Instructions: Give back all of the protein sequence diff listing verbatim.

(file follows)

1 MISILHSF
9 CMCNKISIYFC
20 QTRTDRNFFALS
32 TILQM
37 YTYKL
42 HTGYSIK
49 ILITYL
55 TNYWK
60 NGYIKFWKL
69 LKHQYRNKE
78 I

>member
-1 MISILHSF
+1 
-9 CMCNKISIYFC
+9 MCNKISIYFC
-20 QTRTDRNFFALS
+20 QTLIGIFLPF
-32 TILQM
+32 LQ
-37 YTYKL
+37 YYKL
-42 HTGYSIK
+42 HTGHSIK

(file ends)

1 MISILHSF
9 CMCNKISIYFC
20 QTRTDRNFFALS
32 TILQM
37 YTYKL
42 HTGYSIK
49 ILITYL
55 TNYWK
60 NGYIKFWKL
69 LKHQYRNKE
78 I

>member
-1 MISILHSF
+1 
-9 CMCNKISIYFC
+9 MCNKISIYFC
-20 QTRTDRNFFALS
+20 QTLIGIFLPF
-32 TILQM
+32 LQ
-37 YTYKL
+37 YYKL
-42 HTGYSIK
+42 HTGHSIK